These days two weeks have become two years or more. As the Island of Lesvos has become a giant prison designed to enforce a border policy contrived way beyond the borders of Greece itself. The people have become trapped by bureaucracy in a hell hole that is increasingly ruled by criminal gangs and warring gangs of bored teenagers as the local people of Lesvos become increasingly exasperated at trapped refugees fast becoming a fifth of the Island’s population. The Island has a leftist tradition but that has been tested to the limit as the local people feel that they are being singled out for an impossible task of someone else’s making.
Back in 2003 the European Union (EU) imposed the Dublin 2 agreement on its member states. Simply put it meant that refugees had to claim asylum in the first EU country they set foot in. This meant that certain states would shoulder the lion’s share of the burden due to their geographical location. Namely Greece, Spain and Italy. Five years later the global financial crash meant that the states most crippled by the crisis and the austerity imposed by the EU would have the most refugees when they could least afford to look after them.
Greece has no choice but to comply. It is tied into the neoliberal economic model of the EU for the foreseeable future. So the Greek government has turned Lesvos into a prison to keep the refugees off the mainland. Not that they ever wanted to be in Greece to begin with. Countries like Germany, Sweden and the UK where people see a real hope of building a new life, often in the company of their own relatives, are protected by a border policy designed to stop refugees travelling to safety in violation of international law.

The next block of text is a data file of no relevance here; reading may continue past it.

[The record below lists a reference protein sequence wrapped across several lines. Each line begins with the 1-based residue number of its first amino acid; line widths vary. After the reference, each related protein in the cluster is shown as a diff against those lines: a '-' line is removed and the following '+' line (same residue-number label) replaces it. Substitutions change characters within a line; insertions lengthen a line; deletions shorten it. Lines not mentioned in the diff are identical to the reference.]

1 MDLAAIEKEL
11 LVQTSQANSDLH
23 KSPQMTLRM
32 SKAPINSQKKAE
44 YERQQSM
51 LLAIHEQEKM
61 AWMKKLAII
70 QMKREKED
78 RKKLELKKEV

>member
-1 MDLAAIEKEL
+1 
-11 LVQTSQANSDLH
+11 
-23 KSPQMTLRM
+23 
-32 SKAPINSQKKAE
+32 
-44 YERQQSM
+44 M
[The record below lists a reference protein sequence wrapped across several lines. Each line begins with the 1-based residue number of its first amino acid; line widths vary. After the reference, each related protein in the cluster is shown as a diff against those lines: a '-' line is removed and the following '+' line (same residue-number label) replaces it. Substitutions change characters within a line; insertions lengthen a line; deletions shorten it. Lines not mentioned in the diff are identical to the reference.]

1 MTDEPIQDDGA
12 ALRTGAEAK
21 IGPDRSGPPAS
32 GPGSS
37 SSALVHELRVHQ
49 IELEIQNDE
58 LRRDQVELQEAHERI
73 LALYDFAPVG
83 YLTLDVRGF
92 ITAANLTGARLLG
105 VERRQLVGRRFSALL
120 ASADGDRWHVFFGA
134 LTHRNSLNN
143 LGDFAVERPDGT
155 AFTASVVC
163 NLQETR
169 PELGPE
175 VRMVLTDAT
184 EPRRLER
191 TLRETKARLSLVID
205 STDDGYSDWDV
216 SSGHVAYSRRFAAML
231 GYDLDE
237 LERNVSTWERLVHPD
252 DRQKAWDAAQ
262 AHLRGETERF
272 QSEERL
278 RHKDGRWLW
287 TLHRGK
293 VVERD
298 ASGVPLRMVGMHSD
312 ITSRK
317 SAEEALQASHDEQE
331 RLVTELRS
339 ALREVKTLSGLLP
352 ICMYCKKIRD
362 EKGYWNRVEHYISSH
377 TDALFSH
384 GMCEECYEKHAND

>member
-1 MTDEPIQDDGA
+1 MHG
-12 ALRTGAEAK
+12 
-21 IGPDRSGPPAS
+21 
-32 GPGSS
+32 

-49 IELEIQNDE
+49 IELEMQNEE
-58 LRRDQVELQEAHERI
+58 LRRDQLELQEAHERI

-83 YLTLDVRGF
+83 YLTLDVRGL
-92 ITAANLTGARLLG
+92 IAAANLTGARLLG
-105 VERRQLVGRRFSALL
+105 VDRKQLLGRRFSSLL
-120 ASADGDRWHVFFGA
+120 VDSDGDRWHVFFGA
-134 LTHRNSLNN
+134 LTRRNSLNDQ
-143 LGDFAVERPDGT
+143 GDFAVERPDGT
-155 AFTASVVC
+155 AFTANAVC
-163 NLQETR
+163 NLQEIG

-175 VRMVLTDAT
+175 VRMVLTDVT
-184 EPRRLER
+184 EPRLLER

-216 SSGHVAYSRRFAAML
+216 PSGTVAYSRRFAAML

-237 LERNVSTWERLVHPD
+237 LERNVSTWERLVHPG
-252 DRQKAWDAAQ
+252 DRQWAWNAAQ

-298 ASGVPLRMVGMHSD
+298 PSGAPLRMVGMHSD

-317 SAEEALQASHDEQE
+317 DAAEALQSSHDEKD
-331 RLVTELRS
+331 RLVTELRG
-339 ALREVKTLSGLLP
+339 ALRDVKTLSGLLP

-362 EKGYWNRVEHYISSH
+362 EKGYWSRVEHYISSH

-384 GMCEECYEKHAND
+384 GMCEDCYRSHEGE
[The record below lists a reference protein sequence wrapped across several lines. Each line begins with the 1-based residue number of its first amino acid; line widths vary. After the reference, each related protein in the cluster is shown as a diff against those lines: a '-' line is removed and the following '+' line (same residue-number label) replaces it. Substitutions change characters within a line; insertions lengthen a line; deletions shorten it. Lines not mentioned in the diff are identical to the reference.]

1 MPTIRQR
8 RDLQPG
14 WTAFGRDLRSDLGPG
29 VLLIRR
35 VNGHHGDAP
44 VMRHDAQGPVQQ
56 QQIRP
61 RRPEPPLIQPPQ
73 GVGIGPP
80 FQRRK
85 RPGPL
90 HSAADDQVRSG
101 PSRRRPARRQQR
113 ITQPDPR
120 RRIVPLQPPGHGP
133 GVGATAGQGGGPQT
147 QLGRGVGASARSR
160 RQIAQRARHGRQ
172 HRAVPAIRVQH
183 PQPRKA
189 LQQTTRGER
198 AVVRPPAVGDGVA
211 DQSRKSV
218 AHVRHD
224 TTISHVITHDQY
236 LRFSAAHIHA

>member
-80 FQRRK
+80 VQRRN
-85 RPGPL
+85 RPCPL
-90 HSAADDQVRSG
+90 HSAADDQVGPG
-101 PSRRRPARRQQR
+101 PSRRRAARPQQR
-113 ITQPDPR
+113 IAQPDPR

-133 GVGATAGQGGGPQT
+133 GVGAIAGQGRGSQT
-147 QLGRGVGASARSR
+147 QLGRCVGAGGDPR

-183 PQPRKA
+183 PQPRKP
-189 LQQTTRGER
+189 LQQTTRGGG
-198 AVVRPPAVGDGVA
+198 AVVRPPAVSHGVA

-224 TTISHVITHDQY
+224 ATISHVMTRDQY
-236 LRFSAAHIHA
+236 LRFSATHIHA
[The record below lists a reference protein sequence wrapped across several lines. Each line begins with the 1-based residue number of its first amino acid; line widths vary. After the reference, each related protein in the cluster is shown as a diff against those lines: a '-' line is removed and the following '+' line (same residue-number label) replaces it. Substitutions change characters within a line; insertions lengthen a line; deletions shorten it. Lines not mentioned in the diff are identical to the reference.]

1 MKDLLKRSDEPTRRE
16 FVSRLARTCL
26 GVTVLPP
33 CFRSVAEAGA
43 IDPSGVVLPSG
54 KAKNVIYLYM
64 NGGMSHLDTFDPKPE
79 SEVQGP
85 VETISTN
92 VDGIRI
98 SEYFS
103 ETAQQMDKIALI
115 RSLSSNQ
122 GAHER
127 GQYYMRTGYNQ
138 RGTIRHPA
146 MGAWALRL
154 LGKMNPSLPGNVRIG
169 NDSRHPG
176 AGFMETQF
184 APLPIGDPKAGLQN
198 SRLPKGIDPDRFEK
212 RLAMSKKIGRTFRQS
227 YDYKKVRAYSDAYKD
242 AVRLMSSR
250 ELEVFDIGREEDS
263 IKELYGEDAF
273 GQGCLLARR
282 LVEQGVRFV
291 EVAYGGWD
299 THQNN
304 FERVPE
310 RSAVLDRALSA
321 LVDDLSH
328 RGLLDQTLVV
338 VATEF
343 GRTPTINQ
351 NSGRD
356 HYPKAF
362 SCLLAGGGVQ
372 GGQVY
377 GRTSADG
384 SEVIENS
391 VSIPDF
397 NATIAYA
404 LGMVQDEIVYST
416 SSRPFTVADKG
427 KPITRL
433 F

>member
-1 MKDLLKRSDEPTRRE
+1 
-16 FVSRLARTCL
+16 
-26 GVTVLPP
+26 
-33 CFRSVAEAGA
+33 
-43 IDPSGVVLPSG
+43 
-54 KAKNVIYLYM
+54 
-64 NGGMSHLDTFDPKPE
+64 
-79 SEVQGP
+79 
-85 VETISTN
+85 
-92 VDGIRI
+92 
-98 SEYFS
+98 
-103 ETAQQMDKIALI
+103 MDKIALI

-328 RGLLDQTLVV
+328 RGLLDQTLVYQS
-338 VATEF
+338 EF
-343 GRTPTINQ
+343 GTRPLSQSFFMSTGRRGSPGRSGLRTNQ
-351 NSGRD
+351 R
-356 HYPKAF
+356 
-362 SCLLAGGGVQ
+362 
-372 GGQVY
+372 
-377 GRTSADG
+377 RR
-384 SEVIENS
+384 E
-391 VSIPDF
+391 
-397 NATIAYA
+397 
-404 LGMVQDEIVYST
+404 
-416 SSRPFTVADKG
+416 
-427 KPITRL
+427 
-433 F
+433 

A border policy that forces families into overcrowded dinghies to make a perilous journey to Lesvos, instead of a safe crossing via the Greek-Turkish land border. That route was closed a while ago after the EU spent around a billion euros of member state’s money building one of the worlds most impregnable razor wire fences along the Evros River.
This policy has been a gift to the far right of certain states while imposing untold misery on the most vulnerable people on the planet. Very often fleeing wars sponsored by the very countries enjoying the most protection against having to deal with the human consequences.
Exactly how the Greek government will respond to the sudden homelessness of 13,000 people remains to be seen. For many of the former camp residents it could be an opportunity to continue their journey into mainland Europe. Already one German state has offered to accept 1,000 of them. Hopefully more will step up. Germany took a huge gamble in 2015 offering refuge to a million refugees. That act is already boosting the country’s economy.
But whatever happens next, EU border policy will continue to murder more people of colour along its borders each week than every European racist and far-right group manage each year.
Image: children in Moria camp play near burning plastic rubbish, March 2020. By Guy Smallman